Thursday, September 4, 2014

24th of July Pioneer Day on Kwajalein!

Thursday, July 24, 2014
What?  Pioneer Day in the Marshall Islands?  I know, crazy!

Pioneer Day is an official holiday celebrated on July 24 in the U.S. State of Utah. In addition, there are some celebrations in regions of the surrounding states originally settled by Mormon pioneers. It commemorates the entry of Brigham Young and the first group of Mormon pioneers into the Salt Lake Valley on July 24, 1847, where The Church of Jesus Christ of Latter-Day Saints settled after being forced from Nauvoo, Illinois, and other locations in the eastern United States of America.
Balloons, crepe paper, butcher paper tableclothes, and markers for drawing

Alison Sok, a member of the Kwajalein Branch, wanted to have some kind of commemoration of that day, so we told her if she wanted to head it up, then we would support her efforts. So, a big thanks to Alison for all her efforts!  Decorations were gathered (a limited resource!), the large pavilion was reserved, materials for crafts were purchased, and food was prepared for our one-of-a-kind 24th of July Celebration in the Marshall Islands. 
Having fun visiting while we wait to eat!
Diane Elliott, and the Tippetts

Not everyone has what we would term "pioneer stock" in their family, or should I say, members of their family that immigrated across the plains in the mid 1800's.  But in one way or another, we all have pioneers in our family heritage.  So we wanted to put out a salute to everyone in our lives who persevered and worked hard to pave the way for each and every one of us.  Toward that end, everyone was asked to bring food items that represented their family ancestry.  We ended up with a nice ethnic blend of food, ranging from Swedish meatballs and danish cookies to Chili and cornbread.

Parkers and Dr. Skinner dishing up some food

"Happy Pioneer Day" sign at the food bar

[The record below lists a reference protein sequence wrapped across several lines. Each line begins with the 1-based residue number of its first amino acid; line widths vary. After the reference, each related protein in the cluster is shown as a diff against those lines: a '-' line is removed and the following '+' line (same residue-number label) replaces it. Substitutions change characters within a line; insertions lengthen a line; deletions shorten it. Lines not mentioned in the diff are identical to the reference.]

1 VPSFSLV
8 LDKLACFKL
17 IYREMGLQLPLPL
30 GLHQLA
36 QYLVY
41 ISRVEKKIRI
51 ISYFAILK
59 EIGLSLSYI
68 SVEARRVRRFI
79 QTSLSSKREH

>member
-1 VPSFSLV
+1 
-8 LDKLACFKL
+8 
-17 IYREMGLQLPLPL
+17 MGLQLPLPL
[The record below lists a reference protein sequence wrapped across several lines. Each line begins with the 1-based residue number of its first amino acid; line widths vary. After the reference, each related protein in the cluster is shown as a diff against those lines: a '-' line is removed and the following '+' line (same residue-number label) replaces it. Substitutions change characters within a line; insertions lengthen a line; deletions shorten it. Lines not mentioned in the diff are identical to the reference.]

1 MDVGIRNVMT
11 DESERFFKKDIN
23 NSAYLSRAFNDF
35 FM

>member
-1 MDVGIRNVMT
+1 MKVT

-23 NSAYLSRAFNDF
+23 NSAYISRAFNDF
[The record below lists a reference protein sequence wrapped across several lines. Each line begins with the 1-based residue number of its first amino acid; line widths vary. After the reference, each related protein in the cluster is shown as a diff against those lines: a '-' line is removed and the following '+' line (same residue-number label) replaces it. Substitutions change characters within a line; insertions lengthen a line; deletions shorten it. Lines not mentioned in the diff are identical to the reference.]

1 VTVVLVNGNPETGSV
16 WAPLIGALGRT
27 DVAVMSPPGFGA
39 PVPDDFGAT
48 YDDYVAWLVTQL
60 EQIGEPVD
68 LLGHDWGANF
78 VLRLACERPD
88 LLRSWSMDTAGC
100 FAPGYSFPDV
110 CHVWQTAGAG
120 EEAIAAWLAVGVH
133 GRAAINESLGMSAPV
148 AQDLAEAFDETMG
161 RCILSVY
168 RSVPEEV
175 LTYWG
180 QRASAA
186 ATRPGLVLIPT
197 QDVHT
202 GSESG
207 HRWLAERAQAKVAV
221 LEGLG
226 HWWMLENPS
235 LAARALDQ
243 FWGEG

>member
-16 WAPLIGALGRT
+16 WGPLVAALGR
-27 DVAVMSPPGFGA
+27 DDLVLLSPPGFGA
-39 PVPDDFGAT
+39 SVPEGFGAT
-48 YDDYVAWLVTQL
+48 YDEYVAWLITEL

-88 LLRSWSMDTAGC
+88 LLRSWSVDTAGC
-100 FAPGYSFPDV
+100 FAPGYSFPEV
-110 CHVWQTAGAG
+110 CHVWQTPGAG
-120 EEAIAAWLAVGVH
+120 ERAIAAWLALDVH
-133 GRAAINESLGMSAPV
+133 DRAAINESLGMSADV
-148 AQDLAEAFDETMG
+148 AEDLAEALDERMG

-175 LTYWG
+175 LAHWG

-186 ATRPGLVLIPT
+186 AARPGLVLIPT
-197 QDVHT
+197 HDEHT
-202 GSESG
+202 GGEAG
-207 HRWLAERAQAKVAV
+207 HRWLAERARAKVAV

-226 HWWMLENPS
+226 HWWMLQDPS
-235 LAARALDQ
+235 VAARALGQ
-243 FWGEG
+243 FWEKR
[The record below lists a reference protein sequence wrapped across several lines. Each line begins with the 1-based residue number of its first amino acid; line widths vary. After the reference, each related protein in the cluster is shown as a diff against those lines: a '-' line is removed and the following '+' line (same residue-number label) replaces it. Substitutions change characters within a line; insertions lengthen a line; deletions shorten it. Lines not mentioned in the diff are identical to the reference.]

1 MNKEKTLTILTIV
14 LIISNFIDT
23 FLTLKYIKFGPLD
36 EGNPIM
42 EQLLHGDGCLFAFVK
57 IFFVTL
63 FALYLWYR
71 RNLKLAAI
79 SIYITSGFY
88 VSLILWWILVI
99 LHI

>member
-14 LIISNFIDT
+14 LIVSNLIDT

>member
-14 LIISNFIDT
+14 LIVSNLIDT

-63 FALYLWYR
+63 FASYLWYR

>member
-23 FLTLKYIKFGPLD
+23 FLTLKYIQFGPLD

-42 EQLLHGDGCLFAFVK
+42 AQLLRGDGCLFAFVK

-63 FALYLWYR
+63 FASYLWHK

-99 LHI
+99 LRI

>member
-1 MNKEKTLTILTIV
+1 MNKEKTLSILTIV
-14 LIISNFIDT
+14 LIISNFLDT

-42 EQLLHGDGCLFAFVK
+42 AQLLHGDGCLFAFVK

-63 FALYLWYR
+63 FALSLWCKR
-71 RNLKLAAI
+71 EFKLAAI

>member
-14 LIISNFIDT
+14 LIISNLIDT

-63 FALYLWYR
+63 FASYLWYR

Jon Sok making donuts!  Yum!
Elder Becker used to teach the Virginia Reel when he taught 5th grade, so we offered our services to teach everyone how to square dance. We downloaded some suitable music, did a quick review of the dance steps, and we were ready to go!  The Virginia Reel is a pretty easy dance to teach and learn, so even the young children were able to follow along.  A good number of us, young and old alike, tried out our skills for the fun event.  We worked up a good sweat in the humid pacific air!  And everyone did a wonderful job at following along.

instructions from Elder Becker, all dressed for the part in jeans and a button down shirt

Greeting our partner

all a blur as we swing. I was able to find a red handkerchief that I tied around my neck for the occasion.

here we come as the lead couple!

Swinging! (sorry it's all a blur, my iPad can't handle the action shots!)

a little do-si-do around your partner and back
even the little girls got to lead the group

We also had a crafts table to occupy the kids, big and little.  There was a game with mason jars and clothespins to see how many clothespins you could drop from your nose into the jars.  And for crafts, there were little stick dolls, made with coffee filters, sticks, and markers.  Even the boys got involved!
Alison helping at the craft table

rapt attention at the craft table
voila, the finished product!  cute little stick doll

and of course, at the end of a fun night there is always the clean up. thanks guys!
We thought our night was going to end there, but we had ONE MORE adventure in store for us that night.  We headed back to the Sok's house after the party and were visiting away.  Next thing we know is we get a call from the Dock Security Checkpoint asking where we were.  What?  We were right here visiting, of course!  Long story short - we mis-read the ferry schedule and we missed the LAST ferry of the night back to Ebeye!  Yikes!  My heart dropped and I was sick to my stomach!  I was so afraid that our privileges for coming onto Kwajalein Army base were over.  Argggggh. I couldn't believe it! This was the first time we had come over to Kwaj on a week night (Thursday) and we had not taken into account the different schedule.  One the weekend there is a 10pm ferry, but we now know very well, the last boat during the week is at 9:15pm.  Since it is an Army Base, in order for us to get onto the base we have to have a sponsor check us in and out.  So those times are very precious to us.  We can stay no more than 12 hours, and have to be off the base at the end of the day.  There is no spending the night, at least for our type of sponsorship.  So, we headed back to the dock, and profusely apologized to the security people.  They were very kind and tried to find us a water taxi, but to no avail.  So, to end the story, we ended up spending the night in the ferry terminal!   Yes, you heard me right!  We couldn't stay on base, so that was our only option.  We settled in for the night and waited for the next boat, which left at 4:20 am the next morning.  We had our iPads for reading, two blankets that were loaned to us, and a couple of desk chairs for comfort (security took pity on us and didn't make us sit on the hard benches for 6 hours).  And we waited, and waited, and read, and read, and read.  I tried to sleep a little, too. At 4am we jumped up eager to board the ferry home.

camping out in the ferry terminal for the night!
Whew!  What a crazy ending to the night!